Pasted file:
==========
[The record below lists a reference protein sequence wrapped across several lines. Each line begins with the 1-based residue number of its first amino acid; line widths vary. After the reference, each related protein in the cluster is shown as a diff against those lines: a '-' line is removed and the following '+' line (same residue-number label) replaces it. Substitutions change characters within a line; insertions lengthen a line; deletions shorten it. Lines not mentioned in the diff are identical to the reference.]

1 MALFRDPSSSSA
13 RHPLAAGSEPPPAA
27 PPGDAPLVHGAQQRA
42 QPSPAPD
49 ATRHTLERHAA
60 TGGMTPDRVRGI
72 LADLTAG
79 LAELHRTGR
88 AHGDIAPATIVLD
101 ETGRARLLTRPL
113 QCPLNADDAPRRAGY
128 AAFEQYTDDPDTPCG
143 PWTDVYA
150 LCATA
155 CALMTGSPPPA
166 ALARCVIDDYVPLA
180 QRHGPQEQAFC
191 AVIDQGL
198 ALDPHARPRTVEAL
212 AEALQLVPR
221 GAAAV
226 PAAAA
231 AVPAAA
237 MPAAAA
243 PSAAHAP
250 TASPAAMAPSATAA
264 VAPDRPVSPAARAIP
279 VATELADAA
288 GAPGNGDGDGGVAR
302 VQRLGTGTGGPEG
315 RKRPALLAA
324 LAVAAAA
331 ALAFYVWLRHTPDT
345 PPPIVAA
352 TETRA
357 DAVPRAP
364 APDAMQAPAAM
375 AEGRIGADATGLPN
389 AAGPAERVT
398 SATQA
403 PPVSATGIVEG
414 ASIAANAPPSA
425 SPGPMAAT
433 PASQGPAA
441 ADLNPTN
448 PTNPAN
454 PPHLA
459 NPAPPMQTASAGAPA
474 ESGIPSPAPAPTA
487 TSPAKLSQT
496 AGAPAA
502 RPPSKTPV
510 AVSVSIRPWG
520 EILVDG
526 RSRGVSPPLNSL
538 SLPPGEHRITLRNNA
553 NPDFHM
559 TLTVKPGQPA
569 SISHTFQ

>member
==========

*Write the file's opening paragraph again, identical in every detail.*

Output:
[The record below lists a reference protein sequence wrapped across several lines. Each line begins with the 1-based residue number of its first amino acid; line widths vary. After the reference, each related protein in the cluster is shown as a diff against those lines: a '-' line is removed and the following '+' line (same residue-number label) replaces it. Substitutions change characters within a line; insertions lengthen a line; deletions shorten it. Lines not mentioned in the diff are identical to the reference.]